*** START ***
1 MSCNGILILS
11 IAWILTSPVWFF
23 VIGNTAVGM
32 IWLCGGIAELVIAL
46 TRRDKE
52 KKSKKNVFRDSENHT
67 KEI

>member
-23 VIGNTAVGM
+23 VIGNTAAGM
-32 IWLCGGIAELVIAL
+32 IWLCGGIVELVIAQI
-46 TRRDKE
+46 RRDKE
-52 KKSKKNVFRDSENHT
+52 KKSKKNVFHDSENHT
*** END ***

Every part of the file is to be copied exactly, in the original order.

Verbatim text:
1 MSCNGILILS
11 IAWILTSPVWFF
23 VIGNTAVGM
32 IWLCGGIAELVIAL
46 TRRDKE
52 KKSKKNVFRDSENHT
67 KEI

>member
-23 VIGNTAVGM
+23 VIGNTAAGM
-32 IWLCGGIAELVIAL
+32 IWLCGGIVELVIAQI
-46 TRRDKE
+46 RRDKE
-52 KKSKKNVFRDSENHT
+52 KKSKKNVFHDSENHT